Seventy-five Massachusetts doctors, hospital facilities, eye clinics, and rehabilitation centers received drugs in recent months produced by the New England Compounding Center, the Framingham pharmacy under investigation for producing tainted injections linked to nearly 300 cases of fungal meningitis in 16 states, and 23 deaths.
These health providers were listed on the FDA website Monday but later in the night the agency pulled the list, saying it had found technical problems and “the data are incorrect.’’
None of the Massachusetts facilities is thought to have received injectable steroid, methylprednisolone acetate, from the batches that apparently caused the infections, and federal officials have said there is no clear link between infections and other New England Compounding products.
But the US Food and Drug Administration last week asked providers to contact patients who received other injectable medications produced since May 21 by New England Compounding, which has been shuttered.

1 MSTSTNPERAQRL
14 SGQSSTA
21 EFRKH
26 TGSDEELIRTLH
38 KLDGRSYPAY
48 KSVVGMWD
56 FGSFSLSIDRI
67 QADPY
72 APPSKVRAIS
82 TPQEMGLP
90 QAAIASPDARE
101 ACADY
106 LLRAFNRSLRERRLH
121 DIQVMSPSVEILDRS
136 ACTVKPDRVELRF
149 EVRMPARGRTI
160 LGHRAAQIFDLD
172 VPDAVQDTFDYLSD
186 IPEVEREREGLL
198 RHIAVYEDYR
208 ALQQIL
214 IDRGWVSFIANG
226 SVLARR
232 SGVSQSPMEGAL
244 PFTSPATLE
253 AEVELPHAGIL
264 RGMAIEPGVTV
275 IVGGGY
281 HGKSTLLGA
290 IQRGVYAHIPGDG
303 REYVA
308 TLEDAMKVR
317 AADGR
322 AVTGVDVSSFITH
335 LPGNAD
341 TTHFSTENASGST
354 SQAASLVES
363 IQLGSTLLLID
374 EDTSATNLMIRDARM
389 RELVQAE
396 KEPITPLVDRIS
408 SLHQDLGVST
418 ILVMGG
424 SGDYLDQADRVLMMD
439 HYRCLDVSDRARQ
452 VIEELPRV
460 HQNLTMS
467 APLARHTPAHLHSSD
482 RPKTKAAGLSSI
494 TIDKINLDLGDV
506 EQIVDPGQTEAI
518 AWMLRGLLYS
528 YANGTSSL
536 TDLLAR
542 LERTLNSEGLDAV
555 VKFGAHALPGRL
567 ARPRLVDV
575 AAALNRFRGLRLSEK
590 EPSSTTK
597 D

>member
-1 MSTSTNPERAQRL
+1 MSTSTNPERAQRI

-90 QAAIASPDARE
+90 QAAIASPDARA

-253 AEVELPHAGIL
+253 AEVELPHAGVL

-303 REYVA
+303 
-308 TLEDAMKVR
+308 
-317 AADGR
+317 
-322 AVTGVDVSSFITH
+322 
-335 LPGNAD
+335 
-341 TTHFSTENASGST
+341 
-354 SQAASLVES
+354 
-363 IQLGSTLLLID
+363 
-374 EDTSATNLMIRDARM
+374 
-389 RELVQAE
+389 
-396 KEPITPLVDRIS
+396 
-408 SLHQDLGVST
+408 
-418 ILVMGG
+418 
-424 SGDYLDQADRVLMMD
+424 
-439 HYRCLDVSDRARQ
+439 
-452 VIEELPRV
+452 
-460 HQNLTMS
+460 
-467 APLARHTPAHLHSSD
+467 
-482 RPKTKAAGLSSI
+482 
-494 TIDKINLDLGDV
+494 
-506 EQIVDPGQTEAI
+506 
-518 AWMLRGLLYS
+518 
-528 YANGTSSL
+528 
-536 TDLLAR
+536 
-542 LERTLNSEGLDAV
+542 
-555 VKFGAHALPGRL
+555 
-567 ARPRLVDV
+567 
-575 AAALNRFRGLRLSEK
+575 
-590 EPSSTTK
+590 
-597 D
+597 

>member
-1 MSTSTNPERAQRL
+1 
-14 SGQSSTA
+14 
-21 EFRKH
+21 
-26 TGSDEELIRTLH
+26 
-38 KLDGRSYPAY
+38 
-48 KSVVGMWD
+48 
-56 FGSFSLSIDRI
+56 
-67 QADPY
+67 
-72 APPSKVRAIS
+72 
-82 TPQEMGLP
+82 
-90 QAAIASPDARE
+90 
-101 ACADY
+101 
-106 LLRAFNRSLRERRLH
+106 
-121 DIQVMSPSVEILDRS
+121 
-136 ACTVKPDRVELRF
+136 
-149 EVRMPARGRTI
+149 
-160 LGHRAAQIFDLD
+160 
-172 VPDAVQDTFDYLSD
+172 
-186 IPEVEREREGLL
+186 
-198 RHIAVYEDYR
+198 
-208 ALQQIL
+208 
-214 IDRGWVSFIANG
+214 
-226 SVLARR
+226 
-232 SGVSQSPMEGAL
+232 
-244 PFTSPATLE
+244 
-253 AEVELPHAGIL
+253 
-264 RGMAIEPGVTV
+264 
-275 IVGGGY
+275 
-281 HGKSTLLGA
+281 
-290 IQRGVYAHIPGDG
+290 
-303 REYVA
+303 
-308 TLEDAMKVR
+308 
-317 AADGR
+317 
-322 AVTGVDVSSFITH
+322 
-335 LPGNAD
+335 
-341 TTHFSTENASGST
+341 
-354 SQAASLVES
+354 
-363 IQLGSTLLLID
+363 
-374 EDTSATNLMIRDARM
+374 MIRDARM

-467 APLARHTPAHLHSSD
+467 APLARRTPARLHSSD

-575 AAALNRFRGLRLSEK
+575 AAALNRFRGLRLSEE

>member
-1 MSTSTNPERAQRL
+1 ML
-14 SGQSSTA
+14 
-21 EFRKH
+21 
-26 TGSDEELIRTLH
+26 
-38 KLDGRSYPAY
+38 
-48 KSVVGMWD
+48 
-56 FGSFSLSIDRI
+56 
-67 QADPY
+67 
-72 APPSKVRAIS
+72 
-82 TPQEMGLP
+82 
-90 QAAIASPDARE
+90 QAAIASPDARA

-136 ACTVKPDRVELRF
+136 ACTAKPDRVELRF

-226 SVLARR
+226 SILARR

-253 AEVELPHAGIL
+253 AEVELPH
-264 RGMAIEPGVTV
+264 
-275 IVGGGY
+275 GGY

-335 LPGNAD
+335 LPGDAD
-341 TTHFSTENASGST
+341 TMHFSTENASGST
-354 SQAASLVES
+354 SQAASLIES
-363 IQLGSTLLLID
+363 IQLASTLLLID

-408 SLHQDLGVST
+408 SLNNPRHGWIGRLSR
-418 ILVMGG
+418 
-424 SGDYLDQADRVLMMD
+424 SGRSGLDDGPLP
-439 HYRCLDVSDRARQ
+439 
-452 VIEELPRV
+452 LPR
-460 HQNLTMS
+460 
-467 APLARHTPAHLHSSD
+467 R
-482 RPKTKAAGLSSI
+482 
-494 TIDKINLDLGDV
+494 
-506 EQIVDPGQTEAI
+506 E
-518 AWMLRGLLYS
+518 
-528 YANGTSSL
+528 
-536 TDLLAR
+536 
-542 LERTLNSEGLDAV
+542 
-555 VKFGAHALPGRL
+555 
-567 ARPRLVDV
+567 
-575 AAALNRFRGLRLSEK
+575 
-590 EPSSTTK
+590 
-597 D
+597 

In a sample outreach letter, the agency stressed that the additional patient notification was being made “out of an abundance of caution.’’ The recommendation came after a heart transplant patient who had received a drug meant to temporarily stop the heart from beating during surgery contracted a fungal infection, and after another patient developed signs of meningitis after getting a second type of steroid for back pain. Both medications came from New England Compounding.
“A lack of sterility in the facility means that any product made in that facility may be contaminated,’’ an FDA spokeswoman said in an e-mail Friday, but added that “there may be other explanations’’ for these patients’ infections.
The cardioplegic product and solutions that are injected into patients’ eyes are “of particular concern’’ because of the manner in which they are used, the spokeswoman said.
The FDA on Monday released the full list of New England Compounding customers. It contains 1,279 facilities and physicians nationwide, including 18 Massachusetts hospitals and dozens of smaller centers in the state focused on eye care, plastic surgery, and treatment of pain.
People who received injections from the center should be familiar with the symptoms of meningitis, including fever, headache, stiff neck, nausea, and sensitivity to light.